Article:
Dyes are an important class of recalcitrant organic compounds, with a broad range of applications in the textiles and clothing industry. It is estimated that almost 2% of the dyes produced annually are discharged directly onto aqueous effluents through manufacturing and processing operations, and nearly 10% is subsequently lost during the coloration process. The presence of dyes in industrial wastewaters can create a host of environmental problems because of their potential cytotoxic, carcinogenic, and mutagenic effects on human health, as well as on general flora and fauna. Amongst the various physical, chemical, and biological techniques that are currently explored by the scientific community for the removal of dyes from aqueous medium, adsorption on activated carbon (AC) is widely considered as the most effective and promising option. However, commercially available ACs are fairly expensive and are often produced from non-renewable coal based resources, which make them economically undesirable and environmentally unsustainable. Consequently, there is a growing interest to synthesize ACs from renewable agricultural waste, which is conceived to be sufficiently abundant. Particularly, attributing to their high lignocellulosic composition and low ash content, date palm residues (such as fibers, seeds, rachis, fronds, etc.) as low cost precursors for manufacturing ACs are being intensively investigated in recent years. Compared to the commercial AC, the ACs derived from date palm byproducts exhibit superior textural characteristics, and, subsequently, greater adsorption capacity toward a plethora of dyes. Clearly, solicitations of date palm biomass, as a base feedstock for the mass production of AC, can not only solve the waste disposal crisis in date palm growing countries, with a beneficial and enhanced revenue potential, but may also contribute in regulation of the unsustainable management of the waste byproduct. This chapter targets this aspect amongst others, with an objective to provide a systematic overview of the recent progress in the development and application of date palm based ACs for decolorizing textile effluents. Furthermore, it attempts to segregate and identify the key gaps in the specific domain knowledge, and lays out novel strategic research guidelines, for making further advances in this promising approach, to a hitherto sustainable development.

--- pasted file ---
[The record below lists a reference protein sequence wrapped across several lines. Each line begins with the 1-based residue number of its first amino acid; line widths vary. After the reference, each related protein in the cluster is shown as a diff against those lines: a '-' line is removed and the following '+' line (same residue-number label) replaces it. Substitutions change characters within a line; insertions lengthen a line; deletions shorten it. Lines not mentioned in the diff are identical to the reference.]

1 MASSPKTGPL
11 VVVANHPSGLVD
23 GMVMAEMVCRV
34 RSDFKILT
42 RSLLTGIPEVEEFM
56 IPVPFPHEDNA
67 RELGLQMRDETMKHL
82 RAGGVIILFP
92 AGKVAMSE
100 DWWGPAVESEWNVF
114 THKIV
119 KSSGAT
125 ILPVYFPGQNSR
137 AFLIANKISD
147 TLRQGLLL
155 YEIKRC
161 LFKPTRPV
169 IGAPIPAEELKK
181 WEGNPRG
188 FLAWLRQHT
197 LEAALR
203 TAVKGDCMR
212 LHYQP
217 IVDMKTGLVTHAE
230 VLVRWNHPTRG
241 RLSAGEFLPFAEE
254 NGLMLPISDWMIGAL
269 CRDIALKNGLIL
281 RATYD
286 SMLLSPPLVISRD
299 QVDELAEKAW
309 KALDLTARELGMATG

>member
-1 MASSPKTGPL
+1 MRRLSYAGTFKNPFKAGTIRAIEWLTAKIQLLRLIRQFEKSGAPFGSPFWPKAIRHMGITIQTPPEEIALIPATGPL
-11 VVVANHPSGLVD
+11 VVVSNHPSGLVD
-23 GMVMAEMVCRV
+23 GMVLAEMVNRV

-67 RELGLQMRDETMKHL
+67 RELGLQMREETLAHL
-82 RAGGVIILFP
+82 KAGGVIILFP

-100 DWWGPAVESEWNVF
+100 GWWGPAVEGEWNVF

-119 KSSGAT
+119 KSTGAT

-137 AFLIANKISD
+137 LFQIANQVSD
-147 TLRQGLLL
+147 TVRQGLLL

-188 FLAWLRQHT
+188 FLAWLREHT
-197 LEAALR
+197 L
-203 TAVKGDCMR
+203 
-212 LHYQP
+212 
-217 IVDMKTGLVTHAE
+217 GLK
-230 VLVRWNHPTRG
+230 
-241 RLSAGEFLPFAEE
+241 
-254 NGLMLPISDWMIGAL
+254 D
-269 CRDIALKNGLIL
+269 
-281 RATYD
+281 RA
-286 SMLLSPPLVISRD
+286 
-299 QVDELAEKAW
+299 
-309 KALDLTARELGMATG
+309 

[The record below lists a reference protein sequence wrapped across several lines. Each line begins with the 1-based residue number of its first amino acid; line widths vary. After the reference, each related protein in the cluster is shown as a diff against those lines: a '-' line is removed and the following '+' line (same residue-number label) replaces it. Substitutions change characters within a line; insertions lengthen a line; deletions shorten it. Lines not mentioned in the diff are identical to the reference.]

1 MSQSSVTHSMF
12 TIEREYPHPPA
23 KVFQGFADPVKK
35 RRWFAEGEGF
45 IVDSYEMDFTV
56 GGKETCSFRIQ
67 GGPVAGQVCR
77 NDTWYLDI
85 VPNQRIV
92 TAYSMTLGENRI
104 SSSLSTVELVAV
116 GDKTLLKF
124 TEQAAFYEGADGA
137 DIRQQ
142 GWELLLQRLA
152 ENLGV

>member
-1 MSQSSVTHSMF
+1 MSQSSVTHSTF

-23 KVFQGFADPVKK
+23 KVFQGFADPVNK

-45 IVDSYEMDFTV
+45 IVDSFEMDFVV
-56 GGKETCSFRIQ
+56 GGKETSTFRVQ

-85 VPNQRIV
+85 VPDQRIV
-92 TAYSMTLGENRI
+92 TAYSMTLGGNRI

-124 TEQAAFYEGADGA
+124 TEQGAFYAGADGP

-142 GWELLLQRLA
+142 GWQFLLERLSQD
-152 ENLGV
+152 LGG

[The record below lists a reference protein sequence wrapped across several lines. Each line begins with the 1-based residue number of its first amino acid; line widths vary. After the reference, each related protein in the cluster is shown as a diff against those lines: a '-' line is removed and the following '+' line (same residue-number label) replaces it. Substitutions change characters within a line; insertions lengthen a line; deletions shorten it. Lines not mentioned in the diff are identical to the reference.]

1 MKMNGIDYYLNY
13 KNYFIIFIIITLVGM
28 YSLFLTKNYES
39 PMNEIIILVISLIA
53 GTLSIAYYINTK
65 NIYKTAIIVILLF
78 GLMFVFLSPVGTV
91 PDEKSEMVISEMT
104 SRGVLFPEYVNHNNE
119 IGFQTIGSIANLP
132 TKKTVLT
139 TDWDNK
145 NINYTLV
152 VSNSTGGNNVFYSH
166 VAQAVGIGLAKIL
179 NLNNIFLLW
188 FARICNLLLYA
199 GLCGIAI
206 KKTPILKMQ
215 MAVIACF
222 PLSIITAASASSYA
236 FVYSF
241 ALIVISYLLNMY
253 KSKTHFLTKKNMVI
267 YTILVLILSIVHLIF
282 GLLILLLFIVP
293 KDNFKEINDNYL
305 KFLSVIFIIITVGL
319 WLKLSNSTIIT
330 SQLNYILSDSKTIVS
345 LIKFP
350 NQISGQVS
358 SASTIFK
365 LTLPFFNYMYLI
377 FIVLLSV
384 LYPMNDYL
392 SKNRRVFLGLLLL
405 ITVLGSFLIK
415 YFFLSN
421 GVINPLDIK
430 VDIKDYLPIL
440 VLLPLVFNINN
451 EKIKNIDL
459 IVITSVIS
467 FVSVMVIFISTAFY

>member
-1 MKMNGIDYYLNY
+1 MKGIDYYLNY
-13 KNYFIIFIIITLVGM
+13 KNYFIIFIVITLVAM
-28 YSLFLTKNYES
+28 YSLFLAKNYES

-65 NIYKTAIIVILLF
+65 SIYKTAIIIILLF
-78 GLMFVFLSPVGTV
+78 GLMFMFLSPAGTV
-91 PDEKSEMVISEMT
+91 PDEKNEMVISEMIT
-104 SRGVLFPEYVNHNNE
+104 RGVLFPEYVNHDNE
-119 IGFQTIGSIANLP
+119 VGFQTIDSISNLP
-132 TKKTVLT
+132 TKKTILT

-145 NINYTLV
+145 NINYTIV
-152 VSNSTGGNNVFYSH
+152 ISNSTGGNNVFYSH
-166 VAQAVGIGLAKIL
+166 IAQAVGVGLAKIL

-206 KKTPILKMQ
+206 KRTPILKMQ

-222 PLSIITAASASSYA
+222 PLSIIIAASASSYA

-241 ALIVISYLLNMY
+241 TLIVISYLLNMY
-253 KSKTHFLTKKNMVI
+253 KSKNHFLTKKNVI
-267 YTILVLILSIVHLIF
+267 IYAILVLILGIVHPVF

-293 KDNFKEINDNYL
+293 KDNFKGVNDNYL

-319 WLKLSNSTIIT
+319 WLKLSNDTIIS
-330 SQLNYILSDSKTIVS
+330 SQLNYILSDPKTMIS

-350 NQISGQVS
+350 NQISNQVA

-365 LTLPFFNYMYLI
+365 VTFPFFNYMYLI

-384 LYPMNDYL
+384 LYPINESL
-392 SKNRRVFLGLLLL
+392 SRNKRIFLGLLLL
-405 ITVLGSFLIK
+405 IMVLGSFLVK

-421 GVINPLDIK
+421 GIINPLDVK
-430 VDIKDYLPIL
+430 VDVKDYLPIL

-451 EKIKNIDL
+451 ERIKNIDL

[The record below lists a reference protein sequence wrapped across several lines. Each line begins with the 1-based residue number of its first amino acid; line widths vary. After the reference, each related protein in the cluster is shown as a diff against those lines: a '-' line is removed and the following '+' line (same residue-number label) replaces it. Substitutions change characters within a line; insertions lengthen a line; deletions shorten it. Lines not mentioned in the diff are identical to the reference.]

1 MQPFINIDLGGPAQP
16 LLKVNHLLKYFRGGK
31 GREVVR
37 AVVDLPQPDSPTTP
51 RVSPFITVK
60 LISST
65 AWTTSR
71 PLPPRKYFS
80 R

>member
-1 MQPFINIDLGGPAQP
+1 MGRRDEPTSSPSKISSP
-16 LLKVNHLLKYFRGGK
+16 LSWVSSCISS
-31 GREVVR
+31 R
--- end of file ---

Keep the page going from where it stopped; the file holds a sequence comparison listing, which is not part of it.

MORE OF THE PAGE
Dyes Adsorption Adsorbents Activated carbon Date palm
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